When we last left the saga of California’s redevelopment agencies two months ago, Gov. Jerry Brown had fallen one vote short in the state Assembly to eliminate them. With the release of his revised budget proposal Monday, Brown is trying again:
Because redevelopment of specific areas is a local economic responsibility, rather than the state’s, the May revision maintains the Governor’s Budget proposal to eliminate redevelopment agencies. Redevelopment costs the state more than $2 billion annually in lost school property taxes, and its effectiveness on a statewide basis is questionable. By eliminating the agencies, more funds can be returned to cities, counties, special districts, and schools to invest in core services such as hiring police officers, firefighters, and teachers.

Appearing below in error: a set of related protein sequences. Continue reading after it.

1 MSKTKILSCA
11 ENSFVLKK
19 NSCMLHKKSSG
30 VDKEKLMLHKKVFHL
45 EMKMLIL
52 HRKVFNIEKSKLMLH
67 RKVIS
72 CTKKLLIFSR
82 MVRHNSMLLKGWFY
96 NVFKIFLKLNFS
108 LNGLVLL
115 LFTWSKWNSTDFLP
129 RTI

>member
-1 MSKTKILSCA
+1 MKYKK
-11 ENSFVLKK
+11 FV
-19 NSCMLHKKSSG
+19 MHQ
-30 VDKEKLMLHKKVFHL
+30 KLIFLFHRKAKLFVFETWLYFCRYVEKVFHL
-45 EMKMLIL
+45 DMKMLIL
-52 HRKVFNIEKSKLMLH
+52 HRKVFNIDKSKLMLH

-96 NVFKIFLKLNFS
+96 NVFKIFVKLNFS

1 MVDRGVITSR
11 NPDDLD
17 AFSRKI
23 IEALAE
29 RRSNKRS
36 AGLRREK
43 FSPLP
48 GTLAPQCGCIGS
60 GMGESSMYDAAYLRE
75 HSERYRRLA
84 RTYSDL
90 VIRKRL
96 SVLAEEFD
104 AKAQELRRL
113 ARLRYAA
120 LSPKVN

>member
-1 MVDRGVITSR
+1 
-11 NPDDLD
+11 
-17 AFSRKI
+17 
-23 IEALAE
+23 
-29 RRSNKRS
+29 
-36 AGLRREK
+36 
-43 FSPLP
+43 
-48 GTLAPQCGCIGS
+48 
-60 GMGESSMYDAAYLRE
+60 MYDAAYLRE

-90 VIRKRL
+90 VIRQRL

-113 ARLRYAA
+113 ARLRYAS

Redevelopment is a state program that allows local governments to divert property taxes from schools, counties and cities’ day-to-day budgets to improve rundown neighborhoods. Local governments like redevelopment because they receive more money for neighborhood improvements than they would otherwise. Brown dislikes redevelopment because the state budget must make up the school funding lost to the program.